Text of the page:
Excessive sweating (hyperhidrosis)

Common questions

We use telemedicine technology to connect you with a U.S. licensed healthcare professional to provide hyperhidrosis treatment conveniently and affordably.

It starts with your online visit. Your doctor or nurse practitioner needs to know about your general health and how excessive sweating affects you.

They also need an unedited photo of you and your ID (that shows your picture and birthdate) so they know who they will be helping, as well as a photo of the affected area(s) to confirm the diagnosis. They review everything, determine if you’re a candidate for telemedicine and whether treatment is right for you, and if so, they will send you a personalized treatment plan. Their treatment plan will include a great deal of information about hyperhidrosis. It is important that you take the time to read it all to be informed and better prepared to manage your condition.

If you qualify, your doctor or nurse practitioner will prescribe the right course of treatment to help you take control of your hyperhidrosis.

Sweating is controlled by the central nervous system, which sends signals to sweat glands on the skin. Sweating is normal when it happens in response to physical exertion, or if your body senses a threat and goes into “fight or flight” mode. However, the kind of excessive sweating seen in hyperhidrosis is much more than usual, and can be very disruptive to everyday life. The sweat glands are normal in hyperhidrosis, but the signalling from the central nervous system is abnormal. There may be some influence from genetics which is not very well understood.

If a prescription is appropriate, Ro-affiliated physicians may prescribe 20% aluminum chloride hexahydrate (Drysol), a prescription antiperspirant that works by blocking the sweat glands. Aluminum-containing antiperspirants are recommended for hyperhidrosis by the American Academy of Dermatology.

Not everyone should use Drysol. To learn more about side effects and contraindications, see “What are the side effects of hyperhidrosis treatment” below and read Important Safety Information for aluminum antiperspirant.

Many people don’t realize that hyperhidrosis is a treatable condition, so it’s okay if you haven’t previously seen a doctor or healthcare provider for your excessive sweating before. Your Ro-affiliated healthcare professional will collect information about your medical history and your excessive sweating symptoms via telemedicine. If hyperhidrosis is diagnosed and treatment is appropriate for you, your doctor or nurse practitioner will make a recommendation and prescribe the treatment.

Aluminum antiperspirant is considered the standard prescription treatment for hyperhidrosis for people who have tried over-the-counter antiperspirants. If you’ve been using prescription antiperspirant as directed and aren’t satisfied with the results, you can reach out to your Ro-affiliated healthcare professional at any time to discuss.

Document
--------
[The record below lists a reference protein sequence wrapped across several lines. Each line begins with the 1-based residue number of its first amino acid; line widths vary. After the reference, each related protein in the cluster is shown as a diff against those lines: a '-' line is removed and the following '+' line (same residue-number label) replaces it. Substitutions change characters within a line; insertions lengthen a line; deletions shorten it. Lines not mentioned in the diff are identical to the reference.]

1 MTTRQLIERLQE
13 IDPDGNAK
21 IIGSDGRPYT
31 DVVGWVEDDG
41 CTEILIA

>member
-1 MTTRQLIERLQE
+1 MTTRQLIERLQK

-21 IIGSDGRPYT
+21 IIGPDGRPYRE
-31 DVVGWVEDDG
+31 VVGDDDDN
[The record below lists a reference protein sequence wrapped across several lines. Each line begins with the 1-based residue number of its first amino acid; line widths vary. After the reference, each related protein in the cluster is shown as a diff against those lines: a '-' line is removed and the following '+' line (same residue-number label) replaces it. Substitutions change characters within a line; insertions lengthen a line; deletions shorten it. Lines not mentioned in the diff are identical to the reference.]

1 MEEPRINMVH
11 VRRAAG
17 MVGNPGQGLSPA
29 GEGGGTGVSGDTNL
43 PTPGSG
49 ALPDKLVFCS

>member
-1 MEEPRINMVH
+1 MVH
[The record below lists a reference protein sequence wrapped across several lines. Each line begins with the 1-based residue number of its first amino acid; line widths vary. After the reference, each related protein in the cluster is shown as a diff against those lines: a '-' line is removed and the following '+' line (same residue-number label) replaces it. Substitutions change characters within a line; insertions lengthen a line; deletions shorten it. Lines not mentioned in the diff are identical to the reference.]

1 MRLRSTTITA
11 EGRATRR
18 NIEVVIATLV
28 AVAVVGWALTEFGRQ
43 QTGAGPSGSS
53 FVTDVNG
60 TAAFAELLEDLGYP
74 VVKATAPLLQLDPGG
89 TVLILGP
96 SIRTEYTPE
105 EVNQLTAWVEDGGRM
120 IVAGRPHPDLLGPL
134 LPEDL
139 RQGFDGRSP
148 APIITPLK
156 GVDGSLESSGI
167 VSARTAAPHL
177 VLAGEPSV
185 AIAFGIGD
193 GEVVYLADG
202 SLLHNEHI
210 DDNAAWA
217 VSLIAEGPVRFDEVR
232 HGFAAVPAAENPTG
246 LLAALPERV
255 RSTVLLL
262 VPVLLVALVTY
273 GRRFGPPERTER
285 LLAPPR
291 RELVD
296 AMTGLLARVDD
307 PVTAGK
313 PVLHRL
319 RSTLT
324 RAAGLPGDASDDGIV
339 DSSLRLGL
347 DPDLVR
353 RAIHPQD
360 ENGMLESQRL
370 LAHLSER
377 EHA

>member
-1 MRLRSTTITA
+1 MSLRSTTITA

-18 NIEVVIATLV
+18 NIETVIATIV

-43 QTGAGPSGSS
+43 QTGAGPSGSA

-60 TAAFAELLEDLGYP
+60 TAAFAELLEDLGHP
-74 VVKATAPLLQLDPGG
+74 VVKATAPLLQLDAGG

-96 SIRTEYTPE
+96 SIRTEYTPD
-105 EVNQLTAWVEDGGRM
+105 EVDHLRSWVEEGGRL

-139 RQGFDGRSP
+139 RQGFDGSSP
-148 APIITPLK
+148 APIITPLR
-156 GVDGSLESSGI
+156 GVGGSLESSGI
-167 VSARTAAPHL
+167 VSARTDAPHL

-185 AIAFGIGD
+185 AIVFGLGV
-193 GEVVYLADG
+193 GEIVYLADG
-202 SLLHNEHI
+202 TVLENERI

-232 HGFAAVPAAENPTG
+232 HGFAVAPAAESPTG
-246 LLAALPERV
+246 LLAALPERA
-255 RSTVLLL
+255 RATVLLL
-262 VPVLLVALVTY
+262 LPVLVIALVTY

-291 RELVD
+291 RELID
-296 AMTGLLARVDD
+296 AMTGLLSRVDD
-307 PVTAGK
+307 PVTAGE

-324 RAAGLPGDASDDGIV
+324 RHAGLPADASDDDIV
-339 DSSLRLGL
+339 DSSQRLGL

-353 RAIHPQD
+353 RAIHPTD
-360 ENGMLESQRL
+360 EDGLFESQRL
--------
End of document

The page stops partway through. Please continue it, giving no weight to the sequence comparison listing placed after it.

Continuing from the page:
Not everyone should use Drysol. To learn more about side effects and contraindications, see “What are the side effects of hyperhidrosis treatment” below and read Important Safety Information for aluminum chloride hexahydrate.

Although the term “deodorant” is often used interchangeably with “antiperspirant” when talking about products applied to the armpits, antiperspirants are intended for directly stopping or reducing sweating, whereas deodorants are intended for reducing the odor associated with sweating. It’s important to understand that you can use your regular deodorant with the prescription antiperspirant (use antiperspirant at night as directed, and your regular deodorant in the morning).

Most people see an improvement in sweating within a week or so of using the antiperspirant as directed. If you feel your sweating isn’t getting better, or isn’t improving as much as you’d expect, contact your Ro-affiliated doctor at any time, who can advise on potential changes to your treatment plan.

Aluminum antiperspirant commonly causes itching and burning at sites where it is applied. There are a number of ways to help lessen the severity of these effects, including applying the antiperspirant less frequently, avoiding applying to recently shaved areas, and avoiding applying to areas with broken skin. You can also try applying over-the-counter hydrocortisone cream to help relieve the symptoms. And, you can always reach out to your doctor and nurse practitioner at any time to report side effects and discuss potentially changing or stopping your treatment plan.

There is no definitive link between aluminum-containing antiperspirants and cancer. An internet rumor from the late 1990s claimed a possible link between antiperspirants and breast cancer, because of a theoretical idea that toxins from antiperspirants could be absorbed and cause cancerous mutations. This has not been conclusively supported by evidence and is not considered a concern in the medical and scientific community.

  1. Jones, J. Can rumors cause cancer?. J Natl Cancer Inst. 2000;92(18):1469-71.

  2. http://www.cancer.org/cancer/cancer-causes/antiperspirants-and-breast-cancer-risk.html

  3. http://www.cancer.gov/about-cancer/causes-prevention/risk/myths/antiperspirants-fact-sheet

If you feel your sweating is not significantly improving, reach out to your Ro-affiliated physician at any time to talk about potential changes to your treatment plan.

Important safety information

What you should know before using Drysol.